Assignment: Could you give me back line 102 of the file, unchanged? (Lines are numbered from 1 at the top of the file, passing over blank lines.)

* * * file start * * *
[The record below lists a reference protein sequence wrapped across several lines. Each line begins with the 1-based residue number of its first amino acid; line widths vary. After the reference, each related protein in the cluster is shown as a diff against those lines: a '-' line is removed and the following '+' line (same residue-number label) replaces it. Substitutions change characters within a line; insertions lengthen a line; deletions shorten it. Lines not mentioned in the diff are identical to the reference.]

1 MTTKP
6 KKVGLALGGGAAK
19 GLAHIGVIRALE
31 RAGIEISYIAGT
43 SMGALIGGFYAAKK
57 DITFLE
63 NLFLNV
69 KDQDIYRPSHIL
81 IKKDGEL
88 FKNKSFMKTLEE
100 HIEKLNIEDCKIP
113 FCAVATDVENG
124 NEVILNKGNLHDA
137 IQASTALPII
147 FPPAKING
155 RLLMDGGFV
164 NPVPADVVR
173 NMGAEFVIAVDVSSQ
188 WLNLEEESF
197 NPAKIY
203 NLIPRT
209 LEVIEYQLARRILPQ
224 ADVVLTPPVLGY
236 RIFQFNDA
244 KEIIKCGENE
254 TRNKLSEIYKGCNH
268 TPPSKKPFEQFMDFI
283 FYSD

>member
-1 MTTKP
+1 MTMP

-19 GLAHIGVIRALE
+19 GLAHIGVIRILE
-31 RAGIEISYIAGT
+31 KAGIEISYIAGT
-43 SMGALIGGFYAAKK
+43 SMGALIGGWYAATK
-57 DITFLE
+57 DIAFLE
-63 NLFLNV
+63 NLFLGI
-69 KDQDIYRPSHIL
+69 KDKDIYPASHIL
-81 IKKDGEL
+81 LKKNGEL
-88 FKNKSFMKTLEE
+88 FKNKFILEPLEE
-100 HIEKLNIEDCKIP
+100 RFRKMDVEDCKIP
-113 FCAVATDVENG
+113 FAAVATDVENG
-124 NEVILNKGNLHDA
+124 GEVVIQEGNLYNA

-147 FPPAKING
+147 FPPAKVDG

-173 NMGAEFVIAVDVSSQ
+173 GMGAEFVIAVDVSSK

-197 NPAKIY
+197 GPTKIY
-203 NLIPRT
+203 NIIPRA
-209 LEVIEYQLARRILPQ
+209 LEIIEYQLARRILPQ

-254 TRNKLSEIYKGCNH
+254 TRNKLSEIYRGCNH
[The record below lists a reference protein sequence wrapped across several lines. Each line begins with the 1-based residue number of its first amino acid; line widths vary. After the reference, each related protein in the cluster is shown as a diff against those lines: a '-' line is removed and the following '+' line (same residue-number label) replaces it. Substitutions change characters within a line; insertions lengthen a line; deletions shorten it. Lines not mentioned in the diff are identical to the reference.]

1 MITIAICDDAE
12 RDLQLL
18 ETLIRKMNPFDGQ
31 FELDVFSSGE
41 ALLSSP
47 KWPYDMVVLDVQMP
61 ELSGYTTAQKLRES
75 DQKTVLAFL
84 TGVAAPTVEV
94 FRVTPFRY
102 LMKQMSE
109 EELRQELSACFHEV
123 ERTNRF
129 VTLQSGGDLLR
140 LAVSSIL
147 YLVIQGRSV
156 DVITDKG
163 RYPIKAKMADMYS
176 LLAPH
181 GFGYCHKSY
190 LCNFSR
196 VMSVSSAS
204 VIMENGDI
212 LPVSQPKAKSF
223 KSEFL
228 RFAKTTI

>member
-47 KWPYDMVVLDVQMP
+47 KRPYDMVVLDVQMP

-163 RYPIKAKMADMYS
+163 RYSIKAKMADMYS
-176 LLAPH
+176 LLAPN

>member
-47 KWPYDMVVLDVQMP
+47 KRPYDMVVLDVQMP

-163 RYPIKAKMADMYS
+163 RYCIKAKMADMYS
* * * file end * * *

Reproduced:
-47 KWPYDMVVLDVQMP